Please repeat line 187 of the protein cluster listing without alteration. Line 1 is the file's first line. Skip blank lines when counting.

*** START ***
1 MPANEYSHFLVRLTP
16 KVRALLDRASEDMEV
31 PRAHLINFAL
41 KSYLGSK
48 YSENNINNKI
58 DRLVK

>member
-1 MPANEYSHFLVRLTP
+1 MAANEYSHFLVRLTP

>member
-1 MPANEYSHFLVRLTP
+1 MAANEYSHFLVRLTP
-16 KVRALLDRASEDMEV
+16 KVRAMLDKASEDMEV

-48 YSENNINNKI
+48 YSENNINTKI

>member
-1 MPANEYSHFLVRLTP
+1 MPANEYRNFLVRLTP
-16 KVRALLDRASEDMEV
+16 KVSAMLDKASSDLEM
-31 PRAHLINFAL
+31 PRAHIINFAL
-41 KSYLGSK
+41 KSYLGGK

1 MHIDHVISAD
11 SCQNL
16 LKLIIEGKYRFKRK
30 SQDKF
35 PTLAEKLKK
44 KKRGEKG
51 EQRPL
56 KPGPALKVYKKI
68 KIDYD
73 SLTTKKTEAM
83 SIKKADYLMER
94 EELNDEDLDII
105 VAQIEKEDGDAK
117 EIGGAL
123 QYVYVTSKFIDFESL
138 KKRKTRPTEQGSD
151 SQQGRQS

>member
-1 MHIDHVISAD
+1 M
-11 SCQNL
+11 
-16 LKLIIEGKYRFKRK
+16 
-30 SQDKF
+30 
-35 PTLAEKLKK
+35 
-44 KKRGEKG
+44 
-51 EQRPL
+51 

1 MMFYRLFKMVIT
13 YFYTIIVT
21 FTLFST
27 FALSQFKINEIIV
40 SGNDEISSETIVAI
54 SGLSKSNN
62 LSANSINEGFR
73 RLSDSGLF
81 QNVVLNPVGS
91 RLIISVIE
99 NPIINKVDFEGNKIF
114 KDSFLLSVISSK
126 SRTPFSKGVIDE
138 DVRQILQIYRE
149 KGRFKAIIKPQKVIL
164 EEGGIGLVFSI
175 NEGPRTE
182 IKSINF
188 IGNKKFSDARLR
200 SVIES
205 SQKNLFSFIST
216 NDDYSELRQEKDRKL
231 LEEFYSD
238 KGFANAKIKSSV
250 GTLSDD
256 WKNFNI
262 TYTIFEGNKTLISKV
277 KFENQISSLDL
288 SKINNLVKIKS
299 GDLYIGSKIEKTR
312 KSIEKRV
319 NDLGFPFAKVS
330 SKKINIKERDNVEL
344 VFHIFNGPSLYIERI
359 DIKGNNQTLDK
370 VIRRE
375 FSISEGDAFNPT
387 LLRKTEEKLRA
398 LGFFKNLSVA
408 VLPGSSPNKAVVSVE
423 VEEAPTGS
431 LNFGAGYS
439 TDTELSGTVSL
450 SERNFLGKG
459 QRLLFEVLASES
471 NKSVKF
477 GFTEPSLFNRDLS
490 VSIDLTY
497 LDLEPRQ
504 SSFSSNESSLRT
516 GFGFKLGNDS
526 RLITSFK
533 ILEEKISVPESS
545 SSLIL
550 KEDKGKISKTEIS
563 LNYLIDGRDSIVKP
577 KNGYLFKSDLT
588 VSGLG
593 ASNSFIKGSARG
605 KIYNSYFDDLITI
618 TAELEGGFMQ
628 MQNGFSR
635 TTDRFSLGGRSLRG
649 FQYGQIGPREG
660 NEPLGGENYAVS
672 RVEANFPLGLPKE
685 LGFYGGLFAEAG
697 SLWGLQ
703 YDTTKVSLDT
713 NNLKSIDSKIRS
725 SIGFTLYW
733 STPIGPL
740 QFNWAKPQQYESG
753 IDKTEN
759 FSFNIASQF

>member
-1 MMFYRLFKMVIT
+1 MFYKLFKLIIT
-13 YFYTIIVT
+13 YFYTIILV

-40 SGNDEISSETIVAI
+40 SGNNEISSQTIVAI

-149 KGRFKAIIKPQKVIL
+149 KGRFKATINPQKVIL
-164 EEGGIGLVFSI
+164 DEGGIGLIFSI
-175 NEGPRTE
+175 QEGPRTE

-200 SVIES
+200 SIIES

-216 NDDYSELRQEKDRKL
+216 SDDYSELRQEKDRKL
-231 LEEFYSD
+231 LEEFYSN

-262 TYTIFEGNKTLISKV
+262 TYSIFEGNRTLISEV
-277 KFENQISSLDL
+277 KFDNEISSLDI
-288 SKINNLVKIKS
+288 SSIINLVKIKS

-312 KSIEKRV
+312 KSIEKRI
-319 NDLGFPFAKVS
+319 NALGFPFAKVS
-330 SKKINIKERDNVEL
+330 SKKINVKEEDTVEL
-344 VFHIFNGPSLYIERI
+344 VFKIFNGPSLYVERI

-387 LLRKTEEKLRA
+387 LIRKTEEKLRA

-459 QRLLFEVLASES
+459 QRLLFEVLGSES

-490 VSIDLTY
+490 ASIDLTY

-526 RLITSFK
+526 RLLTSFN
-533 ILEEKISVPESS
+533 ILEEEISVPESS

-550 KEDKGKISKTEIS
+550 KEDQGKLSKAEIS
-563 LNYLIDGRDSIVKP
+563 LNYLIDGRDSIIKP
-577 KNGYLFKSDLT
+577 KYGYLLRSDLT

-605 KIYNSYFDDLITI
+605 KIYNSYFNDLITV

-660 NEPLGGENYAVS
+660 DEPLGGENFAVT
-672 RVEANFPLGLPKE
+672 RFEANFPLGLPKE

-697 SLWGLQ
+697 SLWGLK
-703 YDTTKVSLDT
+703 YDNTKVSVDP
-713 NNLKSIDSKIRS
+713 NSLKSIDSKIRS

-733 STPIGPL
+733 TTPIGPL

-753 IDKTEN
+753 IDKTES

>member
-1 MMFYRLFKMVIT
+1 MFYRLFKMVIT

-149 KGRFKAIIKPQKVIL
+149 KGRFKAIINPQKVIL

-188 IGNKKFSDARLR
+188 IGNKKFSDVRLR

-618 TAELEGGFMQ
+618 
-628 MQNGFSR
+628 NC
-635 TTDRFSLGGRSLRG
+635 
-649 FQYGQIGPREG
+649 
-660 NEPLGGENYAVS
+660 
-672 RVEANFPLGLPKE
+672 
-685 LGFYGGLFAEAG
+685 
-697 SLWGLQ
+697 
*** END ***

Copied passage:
+672 RFEANFPLGLPKE